ATHENS, Ga. — Intermittent fasting has turned into something of a trendy approach to weight loss in recent years, with many celebrities endorsing the eating strategy. While many remain very skeptical about the notion of skipping meals entirely to help lose weight, researchers from the University of Georgia suggest that Hollywood may actually be on to something this time.
Scientists report that a specific variety of restricted eating may indeed reduce one’s chance of developing Type 2 diabetes, as well as improve overall health. Referred to as time-restricted eating, this type of fasting entails eating regular but fewer meals, cutting out late-night snacks entirely, and not eating for a total of 12 to 14 hours daily (often overnight).
Study authors conducted a comprehensive review of previously published, peer-reviewed studies, ultimately uncovering a connection between number of meals and obesity and Type 2 diabetes.
“What we’ve been taught for many decades is that we should eat three meals a day plus snacking in between,” says Krzysztof Czaja, an associate professor of biomedical sciences in UGA’s College of Veterinary Medicine, in a university release. “Unfortunately, this appears to be one of the causes of obesity.”
Countless people follow a typical three-meals-and-some-snacks approach to daily eating, but study authors explain this approach stops insulin levels from going down during the day. This effect, combined with the high average level of calories and sugars consumed by Americans, can potentially end up overloading the body’s insulin receptors – eventually leading to both insulin resistance and often Type 2 diabetes.
“That’s why it’s so hard to lose body fat,” Prof. Czaja adds. “We are not giving our bodies a chance to use it. Having fewer meals a day will allow these fat deposits to be used as an energy source rather than the sugar we keep consuming.”
Researchers uncovered that time-restricted eating allows the body to relax and lower insulin and glucose levels, in turn potentially improving insulin resistance, brain health, and glycemic control. This approach can also lower calorie intake by roughly 550 calories daily – all without the added stress of calorie counting.
Earlier work has shown that sleep disruptions to both sleep and meal habits can spark changes in both the type and amount of bacteria and other microorganisms present in one’s digestive tract. Fasting, though, may positively change the gut microbiome, potentially staving off inflammation as well as a variety of other metabolic disorders. Moreover, this study also indicates that time-restricted eating can help regulate hormones responsible for both appetite regulation and energy levels.
The study posits that regular meal schedules, as well as eating breakfast and decreasing meals and snacks, can help protect against obesity and Type 2 diabetes. Of course, not all breakfasts are created equal; always try to aim for healthier fats and proteins like eggs, all while avoiding sugar-filled breakfast options like cereals and pastries.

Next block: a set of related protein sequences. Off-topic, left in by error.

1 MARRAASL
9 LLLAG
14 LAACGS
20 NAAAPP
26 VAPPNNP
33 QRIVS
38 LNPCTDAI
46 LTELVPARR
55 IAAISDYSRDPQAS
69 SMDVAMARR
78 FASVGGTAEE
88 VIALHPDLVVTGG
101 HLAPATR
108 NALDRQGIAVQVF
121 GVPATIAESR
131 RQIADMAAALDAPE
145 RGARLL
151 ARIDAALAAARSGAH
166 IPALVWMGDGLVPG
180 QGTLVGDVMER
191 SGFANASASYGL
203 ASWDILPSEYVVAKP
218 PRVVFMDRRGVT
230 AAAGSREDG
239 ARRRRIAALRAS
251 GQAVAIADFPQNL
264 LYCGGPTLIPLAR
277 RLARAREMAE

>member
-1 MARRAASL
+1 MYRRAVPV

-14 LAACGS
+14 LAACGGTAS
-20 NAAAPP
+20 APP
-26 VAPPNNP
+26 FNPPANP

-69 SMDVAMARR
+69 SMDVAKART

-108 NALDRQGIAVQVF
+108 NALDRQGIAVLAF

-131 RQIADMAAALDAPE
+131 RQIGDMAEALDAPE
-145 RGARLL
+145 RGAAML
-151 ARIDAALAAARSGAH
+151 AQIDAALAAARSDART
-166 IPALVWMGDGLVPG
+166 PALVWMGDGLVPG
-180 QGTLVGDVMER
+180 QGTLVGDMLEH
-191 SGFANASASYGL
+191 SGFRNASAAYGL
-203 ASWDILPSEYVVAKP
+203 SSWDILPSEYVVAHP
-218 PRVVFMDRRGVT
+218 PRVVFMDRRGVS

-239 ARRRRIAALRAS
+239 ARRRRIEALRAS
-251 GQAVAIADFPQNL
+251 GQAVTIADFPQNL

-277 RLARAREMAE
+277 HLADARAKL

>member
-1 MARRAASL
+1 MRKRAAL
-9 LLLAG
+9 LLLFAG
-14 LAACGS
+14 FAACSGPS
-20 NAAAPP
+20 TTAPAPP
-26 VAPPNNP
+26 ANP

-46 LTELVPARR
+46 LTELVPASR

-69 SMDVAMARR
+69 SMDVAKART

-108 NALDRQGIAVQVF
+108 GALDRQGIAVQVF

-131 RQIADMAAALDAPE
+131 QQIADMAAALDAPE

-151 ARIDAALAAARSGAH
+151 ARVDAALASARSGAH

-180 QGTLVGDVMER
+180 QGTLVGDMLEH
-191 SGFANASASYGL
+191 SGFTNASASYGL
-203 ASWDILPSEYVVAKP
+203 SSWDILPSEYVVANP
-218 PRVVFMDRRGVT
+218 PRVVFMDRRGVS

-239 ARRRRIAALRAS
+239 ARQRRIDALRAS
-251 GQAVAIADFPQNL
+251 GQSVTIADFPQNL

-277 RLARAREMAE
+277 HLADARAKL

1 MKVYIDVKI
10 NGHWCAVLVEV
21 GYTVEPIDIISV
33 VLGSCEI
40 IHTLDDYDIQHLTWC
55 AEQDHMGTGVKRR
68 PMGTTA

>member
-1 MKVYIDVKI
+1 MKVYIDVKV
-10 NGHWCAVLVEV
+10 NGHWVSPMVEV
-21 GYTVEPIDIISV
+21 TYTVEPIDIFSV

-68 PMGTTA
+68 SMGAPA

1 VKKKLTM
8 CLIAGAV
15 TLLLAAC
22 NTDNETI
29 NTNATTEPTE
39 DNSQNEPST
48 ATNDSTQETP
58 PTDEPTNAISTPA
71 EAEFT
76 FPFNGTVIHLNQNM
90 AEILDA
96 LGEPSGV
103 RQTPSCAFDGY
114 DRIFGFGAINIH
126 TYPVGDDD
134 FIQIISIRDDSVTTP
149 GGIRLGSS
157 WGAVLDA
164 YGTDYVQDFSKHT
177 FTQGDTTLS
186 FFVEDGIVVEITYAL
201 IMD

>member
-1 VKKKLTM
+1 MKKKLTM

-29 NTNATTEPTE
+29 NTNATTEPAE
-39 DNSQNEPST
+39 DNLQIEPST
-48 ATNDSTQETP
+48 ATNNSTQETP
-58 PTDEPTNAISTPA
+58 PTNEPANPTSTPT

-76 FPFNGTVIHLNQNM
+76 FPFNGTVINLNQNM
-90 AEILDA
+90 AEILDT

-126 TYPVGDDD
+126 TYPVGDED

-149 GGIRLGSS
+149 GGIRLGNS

While time-restricted eating certainly appeared to improve health during this study, researchers also stress that other varieties of restricted eating techniques, such as fasting for days on end, provided few benefits at all.
Estimates show that over four in 10 Americans are clinically obese, which means their weight is much higher than what is seen as a healthy range relative to their height. According to the CDC, nearly 10 percent are severely obese. It’s well documented that obesity can lead to numerous serious health issues and complications including heart disease, Type 2 diabetes, and even some cancers.
“Obesity is an epidemic right now, especially in the United States,” Prof. Czaja comments. “It is a preventable disease. When we started looking at the research, we found that ancient humans didn’t eat every day. That means our body evolved not needing food every day.”
The typical modern approach to daily eating of three meals plus snacks became popular decades ago, and it’s hard to break old habits – both individually and on a population level.
“But our gut-brain signaling is not designed for this type of eating,” Prof. Czaja says.
All in all, researchers caution that eating is not a one-size-fits-all formula; different people need different diets. Smaller, less active people likely need fewer calories on average than taller athletes, for instance. So for some, one meal of nutrient-rich food might be enough while others may need more. One finding, however, appears quite clear in light of this review: fewer meals consisting of high-quality food is a strong recommendation for individuals at risk of developing Type 2 diabetes and obesity.
“Also definitely avoid late-night eating,” Prof Czaja concludes. “Our midnight snacks spike insulin, so instead of us going into a resting state when we sleep, our GI is working on digestion. That’s why we wake up in the morning tired—because we don’t get enough resting sleep.”
The study is published in the journal Nutrients.